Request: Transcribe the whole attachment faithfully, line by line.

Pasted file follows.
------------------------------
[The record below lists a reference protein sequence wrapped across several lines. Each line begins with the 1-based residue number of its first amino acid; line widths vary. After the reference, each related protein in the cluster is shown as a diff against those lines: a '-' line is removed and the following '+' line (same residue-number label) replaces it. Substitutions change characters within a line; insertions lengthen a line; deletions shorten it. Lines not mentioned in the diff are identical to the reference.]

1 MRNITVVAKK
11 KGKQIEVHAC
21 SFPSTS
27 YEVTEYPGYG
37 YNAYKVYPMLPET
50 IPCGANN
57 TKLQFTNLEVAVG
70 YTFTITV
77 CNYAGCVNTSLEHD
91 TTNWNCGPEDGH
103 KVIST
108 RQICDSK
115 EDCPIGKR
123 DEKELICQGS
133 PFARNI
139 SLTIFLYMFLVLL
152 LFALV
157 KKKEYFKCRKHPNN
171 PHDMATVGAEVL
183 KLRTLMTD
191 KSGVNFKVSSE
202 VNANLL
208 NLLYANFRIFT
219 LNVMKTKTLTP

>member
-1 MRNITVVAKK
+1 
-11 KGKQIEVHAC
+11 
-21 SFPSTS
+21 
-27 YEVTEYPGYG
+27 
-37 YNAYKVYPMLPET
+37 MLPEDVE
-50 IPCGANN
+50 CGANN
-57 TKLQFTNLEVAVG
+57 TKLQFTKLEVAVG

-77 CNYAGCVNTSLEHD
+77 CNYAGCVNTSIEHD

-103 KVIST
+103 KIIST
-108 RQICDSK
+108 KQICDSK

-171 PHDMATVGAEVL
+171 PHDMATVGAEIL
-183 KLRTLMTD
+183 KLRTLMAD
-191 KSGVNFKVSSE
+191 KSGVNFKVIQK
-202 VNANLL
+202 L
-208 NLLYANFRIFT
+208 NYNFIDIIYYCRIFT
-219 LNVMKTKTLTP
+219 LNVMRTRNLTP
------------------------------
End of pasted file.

[The record below lists a reference protein sequence wrapped across several lines. Each line begins with the 1-based residue number of its first amino acid; line widths vary. After the reference, each related protein in the cluster is shown as a diff against those lines: a '-' line is removed and the following '+' line (same residue-number label) replaces it. Substitutions change characters within a line; insertions lengthen a line; deletions shorten it. Lines not mentioned in the diff are identical to the reference.]

1 MRNITVVAKK
11 KGKQIEVHAC
21 SFPSTS
27 YEVTEYPGYG
37 YNAYKVYPMLPET
50 IPCGANN
57 TKLQFTNLEVAVG
70 YTFTITV
77 CNYAGCVNTSLEHD
91 TTNWNCGPEDGH
103 KVIST
108 RQICDSK
115 EDCPIGKR
123 DEKELICQGS
133 PFARNI
139 SLTIFLYMFLVLL
152 LFALV
157 KKKEYFKCRKHPNN
171 PHDMATVGAEVL
183 KLRTLMTD
191 KSGVNFKVSSE
202 VNANLL
208 NLLYANFRIFT
219 LNVMKTKTLTP

>member
-1 MRNITVVAKK
+1 
-11 KGKQIEVHAC
+11 
-21 SFPSTS
+21 
-27 YEVTEYPGYG
+27 
-37 YNAYKVYPMLPET
+37 MLPEDVE
-50 IPCGANN
+50 CGANN
-57 TKLQFTNLEVAVG
+57 TKLQFTKLEVAVG

-77 CNYAGCVNTSLEHD
+77 CNYAGCVNTSIEHD

-103 KVIST
+103 KIIST
-108 RQICDSK
+108 KQICDSK

-171 PHDMATVGAEVL
+171 PHDMATVGAEIL
-183 KLRTLMTD
+183 KLRTLMAD
-191 KSGVNFKVSSE
+191 KSGVNFKVIQK
-202 VNANLL
+202 L
-208 NLLYANFRIFT
+208 NYNFIDIIYYCRIFT
-219 LNVMKTKTLTP
+219 LNVMRTRNLTP